I would suggest a crowbar for removing them. The overall length of the crowbar body will determine the amount of force it's capable of producing. Obviously the fulcrum will be at the end against the wall where the head turns towards the fastener.
With a relatively long crowbar, your leverage will multiply significantly and they will come out much easier.
Basically - go to any home goods store and see how long of a crowbar you feel you could live with having around - the longer the better.
As for the damage to the cement - I'm stealing a page out of another website because it's well written:
Patching such holes is a necessary part of keeping your concrete
foundation wall in good repair. If your aim is to make the wall look
better, a smooth surface is also easier to paint. An ideal patch to
use for both purposes is hydraulic cement, which expands to fill
cracks and holes as it dries.
1 Remove loose material from the hole in the wall by probing it with
the tip of a screwdriver or blade of a putty knife. Clean the hole and
surrounding area with a wire brush. Vacuum any remaining dust or
debris out of the hole.
2 Dampen the hole and surrounding area with water using a spray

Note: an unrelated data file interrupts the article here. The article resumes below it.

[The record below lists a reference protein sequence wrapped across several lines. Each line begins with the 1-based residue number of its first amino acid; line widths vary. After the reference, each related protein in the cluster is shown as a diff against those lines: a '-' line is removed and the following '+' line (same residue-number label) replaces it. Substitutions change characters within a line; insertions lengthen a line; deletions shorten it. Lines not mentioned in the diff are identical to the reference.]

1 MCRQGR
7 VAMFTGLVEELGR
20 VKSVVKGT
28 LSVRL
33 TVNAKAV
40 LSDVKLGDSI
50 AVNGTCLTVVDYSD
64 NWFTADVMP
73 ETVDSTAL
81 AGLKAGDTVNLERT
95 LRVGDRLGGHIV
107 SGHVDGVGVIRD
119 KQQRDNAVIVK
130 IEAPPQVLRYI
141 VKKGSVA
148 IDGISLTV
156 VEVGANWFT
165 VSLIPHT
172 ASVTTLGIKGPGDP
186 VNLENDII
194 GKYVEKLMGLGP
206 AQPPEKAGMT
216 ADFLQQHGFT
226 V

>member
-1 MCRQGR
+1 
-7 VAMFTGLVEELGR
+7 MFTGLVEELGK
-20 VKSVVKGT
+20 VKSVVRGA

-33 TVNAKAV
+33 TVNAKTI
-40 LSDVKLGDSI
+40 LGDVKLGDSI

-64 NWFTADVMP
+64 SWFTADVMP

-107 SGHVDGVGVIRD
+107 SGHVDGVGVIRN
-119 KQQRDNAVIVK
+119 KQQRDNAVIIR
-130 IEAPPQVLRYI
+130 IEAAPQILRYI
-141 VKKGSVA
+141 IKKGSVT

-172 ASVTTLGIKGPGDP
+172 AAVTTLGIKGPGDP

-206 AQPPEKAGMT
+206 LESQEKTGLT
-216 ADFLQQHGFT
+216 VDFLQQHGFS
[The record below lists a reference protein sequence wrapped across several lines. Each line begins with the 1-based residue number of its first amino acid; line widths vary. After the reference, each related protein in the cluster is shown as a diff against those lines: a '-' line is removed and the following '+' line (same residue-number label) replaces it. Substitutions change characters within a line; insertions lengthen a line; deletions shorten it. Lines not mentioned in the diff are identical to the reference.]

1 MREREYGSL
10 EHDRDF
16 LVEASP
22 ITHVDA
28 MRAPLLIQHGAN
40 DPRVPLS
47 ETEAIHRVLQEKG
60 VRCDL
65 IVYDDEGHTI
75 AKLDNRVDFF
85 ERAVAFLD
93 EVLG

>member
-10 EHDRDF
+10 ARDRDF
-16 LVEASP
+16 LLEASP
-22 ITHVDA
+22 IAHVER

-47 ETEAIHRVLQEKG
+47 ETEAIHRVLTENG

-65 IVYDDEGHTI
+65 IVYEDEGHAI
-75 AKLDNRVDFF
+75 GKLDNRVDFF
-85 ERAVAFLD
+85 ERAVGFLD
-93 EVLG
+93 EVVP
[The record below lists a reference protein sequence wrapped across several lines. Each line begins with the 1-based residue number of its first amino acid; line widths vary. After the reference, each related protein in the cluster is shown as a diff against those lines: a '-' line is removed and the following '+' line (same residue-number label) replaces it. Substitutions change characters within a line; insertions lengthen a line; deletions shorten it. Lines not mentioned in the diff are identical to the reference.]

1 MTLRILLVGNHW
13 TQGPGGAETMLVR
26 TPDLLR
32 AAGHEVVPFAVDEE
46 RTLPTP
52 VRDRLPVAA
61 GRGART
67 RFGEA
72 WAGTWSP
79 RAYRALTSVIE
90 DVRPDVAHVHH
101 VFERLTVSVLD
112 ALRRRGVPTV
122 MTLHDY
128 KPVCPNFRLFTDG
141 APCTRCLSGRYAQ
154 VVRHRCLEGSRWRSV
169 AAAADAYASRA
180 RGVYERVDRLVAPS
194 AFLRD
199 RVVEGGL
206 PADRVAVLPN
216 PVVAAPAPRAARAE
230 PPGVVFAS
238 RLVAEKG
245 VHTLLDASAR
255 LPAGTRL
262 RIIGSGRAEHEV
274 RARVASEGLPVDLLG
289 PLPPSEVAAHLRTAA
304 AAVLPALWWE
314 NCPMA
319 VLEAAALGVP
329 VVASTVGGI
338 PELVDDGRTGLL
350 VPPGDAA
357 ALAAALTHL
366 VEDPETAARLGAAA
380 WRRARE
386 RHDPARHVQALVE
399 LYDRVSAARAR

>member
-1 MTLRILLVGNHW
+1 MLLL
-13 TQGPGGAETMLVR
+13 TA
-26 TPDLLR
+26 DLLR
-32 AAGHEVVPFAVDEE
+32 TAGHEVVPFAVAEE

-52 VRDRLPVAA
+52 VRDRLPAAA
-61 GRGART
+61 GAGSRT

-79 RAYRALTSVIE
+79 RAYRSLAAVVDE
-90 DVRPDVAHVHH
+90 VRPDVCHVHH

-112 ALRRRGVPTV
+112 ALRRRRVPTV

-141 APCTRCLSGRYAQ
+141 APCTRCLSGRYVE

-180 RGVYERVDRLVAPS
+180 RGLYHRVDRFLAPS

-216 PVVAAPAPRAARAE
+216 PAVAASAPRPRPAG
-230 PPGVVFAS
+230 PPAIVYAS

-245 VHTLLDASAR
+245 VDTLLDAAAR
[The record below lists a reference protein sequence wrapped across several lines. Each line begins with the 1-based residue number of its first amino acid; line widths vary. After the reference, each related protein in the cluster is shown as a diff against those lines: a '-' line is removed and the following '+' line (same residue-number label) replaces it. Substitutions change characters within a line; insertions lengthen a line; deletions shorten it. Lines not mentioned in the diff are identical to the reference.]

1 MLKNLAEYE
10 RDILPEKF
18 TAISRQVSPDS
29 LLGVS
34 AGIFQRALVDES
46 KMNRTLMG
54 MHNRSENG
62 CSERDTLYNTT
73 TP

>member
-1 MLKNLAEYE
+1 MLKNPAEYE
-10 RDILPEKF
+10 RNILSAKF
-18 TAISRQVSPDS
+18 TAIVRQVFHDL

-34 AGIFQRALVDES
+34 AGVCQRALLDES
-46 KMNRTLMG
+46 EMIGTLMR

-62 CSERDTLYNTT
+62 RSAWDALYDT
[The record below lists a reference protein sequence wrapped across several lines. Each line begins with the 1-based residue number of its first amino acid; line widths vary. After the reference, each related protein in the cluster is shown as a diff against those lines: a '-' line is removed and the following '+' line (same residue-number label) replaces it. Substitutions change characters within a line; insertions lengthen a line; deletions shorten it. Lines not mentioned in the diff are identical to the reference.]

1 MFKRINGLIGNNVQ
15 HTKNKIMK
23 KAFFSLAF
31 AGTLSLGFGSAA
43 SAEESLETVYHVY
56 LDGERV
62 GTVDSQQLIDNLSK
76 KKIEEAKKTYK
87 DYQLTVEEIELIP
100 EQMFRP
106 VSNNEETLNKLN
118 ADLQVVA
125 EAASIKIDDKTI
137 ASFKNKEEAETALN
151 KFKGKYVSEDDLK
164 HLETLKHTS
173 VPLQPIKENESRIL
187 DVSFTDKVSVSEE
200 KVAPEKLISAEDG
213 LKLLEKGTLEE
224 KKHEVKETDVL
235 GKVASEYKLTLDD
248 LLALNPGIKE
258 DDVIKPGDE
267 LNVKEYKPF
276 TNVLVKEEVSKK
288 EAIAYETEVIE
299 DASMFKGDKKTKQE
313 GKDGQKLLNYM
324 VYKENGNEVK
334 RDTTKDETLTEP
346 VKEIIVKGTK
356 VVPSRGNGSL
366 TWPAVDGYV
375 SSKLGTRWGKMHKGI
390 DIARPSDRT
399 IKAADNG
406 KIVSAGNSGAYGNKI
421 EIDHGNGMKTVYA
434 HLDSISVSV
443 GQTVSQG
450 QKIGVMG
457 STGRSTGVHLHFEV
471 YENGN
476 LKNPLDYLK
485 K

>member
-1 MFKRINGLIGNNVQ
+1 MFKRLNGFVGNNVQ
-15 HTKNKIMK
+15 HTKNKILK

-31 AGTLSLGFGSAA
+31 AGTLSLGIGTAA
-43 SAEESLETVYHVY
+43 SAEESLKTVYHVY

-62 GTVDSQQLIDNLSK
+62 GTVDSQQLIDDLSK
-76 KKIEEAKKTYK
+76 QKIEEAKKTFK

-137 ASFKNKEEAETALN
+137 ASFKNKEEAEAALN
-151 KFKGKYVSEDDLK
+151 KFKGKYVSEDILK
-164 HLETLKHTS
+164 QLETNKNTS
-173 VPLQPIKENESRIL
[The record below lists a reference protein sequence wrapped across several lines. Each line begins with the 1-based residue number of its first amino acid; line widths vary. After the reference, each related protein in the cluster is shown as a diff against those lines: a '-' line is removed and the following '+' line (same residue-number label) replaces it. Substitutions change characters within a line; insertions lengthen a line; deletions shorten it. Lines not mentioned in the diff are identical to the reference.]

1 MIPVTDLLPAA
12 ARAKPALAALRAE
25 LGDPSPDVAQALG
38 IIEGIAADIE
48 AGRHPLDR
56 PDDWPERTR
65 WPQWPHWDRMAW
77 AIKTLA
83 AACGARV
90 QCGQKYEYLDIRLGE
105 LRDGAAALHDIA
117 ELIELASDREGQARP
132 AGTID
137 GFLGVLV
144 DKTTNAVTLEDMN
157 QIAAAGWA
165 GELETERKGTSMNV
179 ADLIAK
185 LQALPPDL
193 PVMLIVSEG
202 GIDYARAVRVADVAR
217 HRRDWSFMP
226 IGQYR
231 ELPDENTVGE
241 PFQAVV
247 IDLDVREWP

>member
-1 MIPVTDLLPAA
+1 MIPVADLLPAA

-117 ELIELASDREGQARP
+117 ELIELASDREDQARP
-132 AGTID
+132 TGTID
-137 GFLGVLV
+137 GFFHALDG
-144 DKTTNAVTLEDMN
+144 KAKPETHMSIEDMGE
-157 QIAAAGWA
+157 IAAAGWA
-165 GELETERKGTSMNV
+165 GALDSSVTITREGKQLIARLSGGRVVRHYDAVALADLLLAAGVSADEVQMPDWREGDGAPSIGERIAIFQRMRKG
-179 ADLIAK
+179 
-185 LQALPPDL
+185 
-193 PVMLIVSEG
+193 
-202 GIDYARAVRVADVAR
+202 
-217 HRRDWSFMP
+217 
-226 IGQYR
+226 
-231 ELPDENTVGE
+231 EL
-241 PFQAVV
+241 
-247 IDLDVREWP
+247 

3 Mix a small portion of hydraulic cement in a clean container
according to package directions. Stir the cement with a putty knife
until it has the consistency of thick peanut butter. Make only as much
cement as you can use in three minutes or less.
4 Pack hydraulic cement firmly into the hole with a putty knife or
trowel. Smooth the surface of the patch as quickly as possible before
the cement sets.
5 Spray the patch lightgly with water several times over the next 24
hours. Allow the patch to cure for 48 hours before painting, or for as
long as recommended by the manufacturer. Things You Will Need
Spray bottle filled with water
Clean mixing container
Unless the wall is well shaded, it's best to apply hydraulic cement early in the morning when the wall surface is cooler so the
cement won't dry too quickly.
Wear rubber or latex gloves when working with hydraulic cement.
Those notes apply to an interior or exterior cement surface. With a proper putty knife technique you will have a very smooth surface ideal for painting.